/ Money, Travel & Leisure

Sky’s the limit when it comes to flight card fees

Have you been caught out with charges for using your credit or debit card when booking flights? Not only is this an irritating practice, it’s a ‘rip-off’ when you consider how little it costs the airlines to process.

Like lots of people, I’ve found that I see a cheap flight and go through the booking process, only to be told at the end to pay a huge fee for using whatever card I have in my wallet.

Which? is going to make a super complaint about the amount of charges we face when trying to pay for things on our cards. I think this is a really irritating practice. But actually it’s much more than that – it’s a rip-off as the charges we’re asked to pay seem to bear no resemblance to the costs the airlines or retailers actually incur.

These charges are popping up everywhere, from buying tickets to using estate agents, cinemas and even the DVLA.

But low-cost airlines are among the worst offenders, with some charging a fee per passenger and per leg of the journey, in spite of the fact that they only have to process one transaction.

Low-cost airlines among the worst offenders

If I took my family – four of us – on a return flight with Ryanair, I’d be charged £40 to pay by card. If I flew with Flybe it would be £36 and £5.50 by Easyjet.

The cost to the airline? Around 20p to process a debit card payment and no more than 2% of the transaction value for a credit card.

Not only are the charges different between airlines, but you’re only told about them at the end of the booking process so it’s really hard to work out which airline is actually the cheapest when you’re shopping around.

Pennies – not pounds – to process

Our super complaint will highlight these problems and ask the Office of Fair Trading (OFT) to investigate. There are three main things we want, which would sort this problem out.

First we want retailers to tell us upfront if they have surcharges – and how much they are.

Second, we want fair credit card charges – the costs to the consumer should be the same as the cost to the retailer.

Finally, as the 20p cost to the retailer is so low when using a debit card, we think they should absorb the cost directly and not pass it on.

We need to show the OFT that consumers are suffering as a result, which is where you come in. You can help our campaign by pledging your support.

What’s the most you’ve paid to use your card for a flight booking? Do you agree with what we want or can you think of other ways to make card surcharges fairer?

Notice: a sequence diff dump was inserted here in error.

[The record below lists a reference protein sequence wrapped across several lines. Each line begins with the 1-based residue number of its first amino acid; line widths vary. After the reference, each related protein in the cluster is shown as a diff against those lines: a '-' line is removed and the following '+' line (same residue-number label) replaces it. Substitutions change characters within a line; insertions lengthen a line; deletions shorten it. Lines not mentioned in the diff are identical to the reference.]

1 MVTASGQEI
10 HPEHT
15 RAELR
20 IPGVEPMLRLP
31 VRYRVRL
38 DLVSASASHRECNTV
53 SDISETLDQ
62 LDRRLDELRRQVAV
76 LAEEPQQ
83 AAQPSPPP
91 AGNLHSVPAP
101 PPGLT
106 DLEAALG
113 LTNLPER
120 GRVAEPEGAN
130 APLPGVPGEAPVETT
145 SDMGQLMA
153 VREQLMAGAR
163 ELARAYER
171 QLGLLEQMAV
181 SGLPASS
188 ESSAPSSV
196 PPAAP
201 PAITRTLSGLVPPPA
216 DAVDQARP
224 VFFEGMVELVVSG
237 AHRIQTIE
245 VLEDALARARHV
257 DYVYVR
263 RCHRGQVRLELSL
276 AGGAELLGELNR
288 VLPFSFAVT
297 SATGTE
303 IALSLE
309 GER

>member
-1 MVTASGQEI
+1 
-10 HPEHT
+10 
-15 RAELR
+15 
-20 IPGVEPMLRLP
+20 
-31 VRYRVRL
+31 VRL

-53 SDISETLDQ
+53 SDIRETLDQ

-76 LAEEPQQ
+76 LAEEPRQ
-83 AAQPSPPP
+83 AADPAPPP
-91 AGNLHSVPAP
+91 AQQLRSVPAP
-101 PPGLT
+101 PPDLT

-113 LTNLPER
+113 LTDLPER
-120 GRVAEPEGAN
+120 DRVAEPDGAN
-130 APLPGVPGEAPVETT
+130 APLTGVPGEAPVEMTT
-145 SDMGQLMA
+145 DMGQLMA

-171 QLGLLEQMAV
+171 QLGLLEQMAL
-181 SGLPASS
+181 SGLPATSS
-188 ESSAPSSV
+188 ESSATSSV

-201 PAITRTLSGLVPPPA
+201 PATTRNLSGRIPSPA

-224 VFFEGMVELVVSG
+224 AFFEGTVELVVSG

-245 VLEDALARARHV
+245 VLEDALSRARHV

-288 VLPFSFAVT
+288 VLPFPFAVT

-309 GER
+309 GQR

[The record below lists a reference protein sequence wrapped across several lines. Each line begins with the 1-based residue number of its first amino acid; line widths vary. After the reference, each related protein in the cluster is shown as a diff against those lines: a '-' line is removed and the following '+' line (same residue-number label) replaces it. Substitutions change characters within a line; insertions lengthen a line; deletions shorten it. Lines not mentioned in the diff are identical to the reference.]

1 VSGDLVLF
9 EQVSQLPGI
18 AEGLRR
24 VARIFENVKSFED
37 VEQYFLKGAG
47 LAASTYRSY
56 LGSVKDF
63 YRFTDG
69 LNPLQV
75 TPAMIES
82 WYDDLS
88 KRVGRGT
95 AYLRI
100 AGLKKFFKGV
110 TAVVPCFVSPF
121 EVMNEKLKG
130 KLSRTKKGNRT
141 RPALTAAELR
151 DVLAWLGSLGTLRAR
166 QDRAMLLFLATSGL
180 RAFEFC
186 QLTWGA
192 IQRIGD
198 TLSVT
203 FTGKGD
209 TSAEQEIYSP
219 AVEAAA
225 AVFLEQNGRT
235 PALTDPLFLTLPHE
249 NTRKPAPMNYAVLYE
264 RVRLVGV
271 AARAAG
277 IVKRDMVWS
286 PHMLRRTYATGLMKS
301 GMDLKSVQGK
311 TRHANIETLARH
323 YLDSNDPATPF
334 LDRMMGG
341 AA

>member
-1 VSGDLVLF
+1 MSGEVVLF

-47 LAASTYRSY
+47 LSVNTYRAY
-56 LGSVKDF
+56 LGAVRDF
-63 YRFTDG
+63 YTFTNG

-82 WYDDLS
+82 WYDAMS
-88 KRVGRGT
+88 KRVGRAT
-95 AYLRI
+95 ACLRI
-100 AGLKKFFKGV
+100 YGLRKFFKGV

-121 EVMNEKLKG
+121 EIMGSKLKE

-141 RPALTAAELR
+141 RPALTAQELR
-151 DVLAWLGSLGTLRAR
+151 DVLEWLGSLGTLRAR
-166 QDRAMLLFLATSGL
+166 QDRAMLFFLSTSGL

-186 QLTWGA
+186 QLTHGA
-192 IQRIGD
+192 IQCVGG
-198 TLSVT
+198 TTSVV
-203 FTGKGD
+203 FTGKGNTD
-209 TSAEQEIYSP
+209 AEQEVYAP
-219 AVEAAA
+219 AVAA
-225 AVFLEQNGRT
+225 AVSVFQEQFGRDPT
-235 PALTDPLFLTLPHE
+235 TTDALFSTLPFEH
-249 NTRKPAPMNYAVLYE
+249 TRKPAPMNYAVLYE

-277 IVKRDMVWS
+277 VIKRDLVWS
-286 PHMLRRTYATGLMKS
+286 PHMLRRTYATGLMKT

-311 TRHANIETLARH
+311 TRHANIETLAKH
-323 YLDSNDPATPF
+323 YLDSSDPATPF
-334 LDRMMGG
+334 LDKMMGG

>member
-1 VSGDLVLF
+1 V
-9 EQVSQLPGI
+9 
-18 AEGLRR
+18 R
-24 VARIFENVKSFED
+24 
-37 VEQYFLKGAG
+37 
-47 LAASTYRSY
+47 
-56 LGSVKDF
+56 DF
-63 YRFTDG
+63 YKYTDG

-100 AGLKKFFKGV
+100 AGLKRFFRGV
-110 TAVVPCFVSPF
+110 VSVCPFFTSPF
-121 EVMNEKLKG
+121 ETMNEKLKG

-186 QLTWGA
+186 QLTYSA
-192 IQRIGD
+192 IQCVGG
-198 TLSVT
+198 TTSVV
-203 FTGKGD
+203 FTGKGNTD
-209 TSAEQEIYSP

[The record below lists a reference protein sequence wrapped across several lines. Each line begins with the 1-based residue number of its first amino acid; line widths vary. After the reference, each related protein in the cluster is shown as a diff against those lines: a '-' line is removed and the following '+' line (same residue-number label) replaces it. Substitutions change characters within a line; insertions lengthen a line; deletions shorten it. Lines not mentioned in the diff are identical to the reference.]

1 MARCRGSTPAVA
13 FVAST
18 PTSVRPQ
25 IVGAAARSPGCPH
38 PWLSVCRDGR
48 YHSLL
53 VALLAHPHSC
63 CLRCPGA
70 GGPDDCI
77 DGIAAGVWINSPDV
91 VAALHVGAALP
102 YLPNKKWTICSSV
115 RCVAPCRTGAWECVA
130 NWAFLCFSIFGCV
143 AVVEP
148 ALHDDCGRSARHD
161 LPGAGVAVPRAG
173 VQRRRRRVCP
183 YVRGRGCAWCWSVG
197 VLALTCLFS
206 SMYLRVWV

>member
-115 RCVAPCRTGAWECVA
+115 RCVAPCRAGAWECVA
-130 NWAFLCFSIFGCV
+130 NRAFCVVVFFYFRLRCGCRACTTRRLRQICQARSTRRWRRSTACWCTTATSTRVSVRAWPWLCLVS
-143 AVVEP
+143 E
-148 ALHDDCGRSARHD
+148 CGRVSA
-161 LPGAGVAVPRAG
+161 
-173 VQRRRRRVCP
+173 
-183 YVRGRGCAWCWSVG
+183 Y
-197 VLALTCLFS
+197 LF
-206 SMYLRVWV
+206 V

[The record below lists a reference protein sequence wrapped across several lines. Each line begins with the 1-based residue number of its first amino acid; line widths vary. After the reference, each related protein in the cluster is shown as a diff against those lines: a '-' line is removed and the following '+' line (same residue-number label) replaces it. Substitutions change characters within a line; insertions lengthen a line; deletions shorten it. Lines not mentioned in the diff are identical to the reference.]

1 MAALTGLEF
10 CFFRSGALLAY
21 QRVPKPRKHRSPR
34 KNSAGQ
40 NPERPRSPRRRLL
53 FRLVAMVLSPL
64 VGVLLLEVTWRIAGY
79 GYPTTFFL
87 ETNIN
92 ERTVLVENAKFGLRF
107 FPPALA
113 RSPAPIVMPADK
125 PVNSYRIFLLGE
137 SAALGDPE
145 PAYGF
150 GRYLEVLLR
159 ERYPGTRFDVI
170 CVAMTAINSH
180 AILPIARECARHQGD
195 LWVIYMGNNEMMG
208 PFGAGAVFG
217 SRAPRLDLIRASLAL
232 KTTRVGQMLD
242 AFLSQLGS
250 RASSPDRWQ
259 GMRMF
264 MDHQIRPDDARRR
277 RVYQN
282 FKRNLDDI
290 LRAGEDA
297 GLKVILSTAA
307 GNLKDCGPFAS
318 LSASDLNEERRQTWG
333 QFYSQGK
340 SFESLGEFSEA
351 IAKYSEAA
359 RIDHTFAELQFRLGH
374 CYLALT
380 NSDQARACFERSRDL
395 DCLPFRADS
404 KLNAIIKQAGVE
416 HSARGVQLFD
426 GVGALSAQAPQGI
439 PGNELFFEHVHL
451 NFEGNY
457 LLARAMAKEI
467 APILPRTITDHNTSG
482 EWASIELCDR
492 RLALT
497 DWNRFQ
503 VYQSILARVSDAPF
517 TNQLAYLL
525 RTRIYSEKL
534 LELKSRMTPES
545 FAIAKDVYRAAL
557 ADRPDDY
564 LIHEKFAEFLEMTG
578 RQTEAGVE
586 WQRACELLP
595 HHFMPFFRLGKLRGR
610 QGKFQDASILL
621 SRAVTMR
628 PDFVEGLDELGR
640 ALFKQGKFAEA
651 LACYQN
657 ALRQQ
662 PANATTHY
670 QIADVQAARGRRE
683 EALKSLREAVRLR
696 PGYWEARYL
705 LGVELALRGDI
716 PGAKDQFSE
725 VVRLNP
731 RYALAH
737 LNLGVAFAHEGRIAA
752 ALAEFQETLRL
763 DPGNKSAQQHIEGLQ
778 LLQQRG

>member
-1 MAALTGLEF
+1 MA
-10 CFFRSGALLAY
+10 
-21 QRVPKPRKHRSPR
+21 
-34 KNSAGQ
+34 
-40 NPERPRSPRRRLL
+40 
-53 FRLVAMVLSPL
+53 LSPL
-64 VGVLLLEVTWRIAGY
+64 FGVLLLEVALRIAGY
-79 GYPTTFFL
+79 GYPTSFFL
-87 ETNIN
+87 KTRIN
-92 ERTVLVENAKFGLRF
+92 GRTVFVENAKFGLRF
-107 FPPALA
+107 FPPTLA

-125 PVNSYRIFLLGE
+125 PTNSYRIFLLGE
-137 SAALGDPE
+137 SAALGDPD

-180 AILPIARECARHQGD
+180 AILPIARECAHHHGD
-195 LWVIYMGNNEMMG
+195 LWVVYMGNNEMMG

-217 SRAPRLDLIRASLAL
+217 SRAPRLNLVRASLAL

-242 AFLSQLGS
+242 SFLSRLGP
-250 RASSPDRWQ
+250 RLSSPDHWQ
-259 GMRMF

Comments
Guest
Freddie says:
26 April 2011

I booked a holiday with Cottages4you and was told when paying the deposit that there would be a £2 surcharge for paying by credit card. I was asked if the final payment could be taken when due, from the credit card. I agreed assuming that there would be no additional surcharge. The booking confirmation dated 07 Feb showed the £2 surcharge and the outstanding balance with no extra surcharge. A second booking confirmation dated 02 March, after a change in our booking requirements, also showed only the £2 surcharge. When I checked my credit card account after the payment date I found I had been charged an additional £15.72. I complained – was told that the surcharge on credit card payments was 2%. I strongly objected and received a £15.72 “Goodwill” refund.

Guest
Paul says:
29 April 2011

I recently purchased three return tickets from Birmingham to Belfast with Flybe. I noted a Debit/Credit Charge surcharge but did not realise this would be added per person and per leg of the journey. This was a total of £27. I have since booked one return ticket costing over £2000 with BA, cost £4.50. If these airlines wish to add a transcation cost then how can it be calculated on the number of passengers and legs of the journey! In terms of payment processing there is one transaction, this is a misrepresentation and clearly as shown above some airlines are simply stretching the rules, it may not be unlawful but it is unethical. Given the savings these airlines make in terms of their costs (we book the tickets online, check in online and pay on line) it is questionable as to whether they shgould pass on the transaction cost in any case as they have stripped out all of their main costs in any case. This practice needs regulation, if banks are allowed to withdraw cheques, and increasingly we have to carry out transactions using cards what protection is their against other businesses doing the same thing? We now have the ludicrous situation where we are being charged a fee to spend our own money buying goods and services.

Guest
Susievintage says:
10 May 2011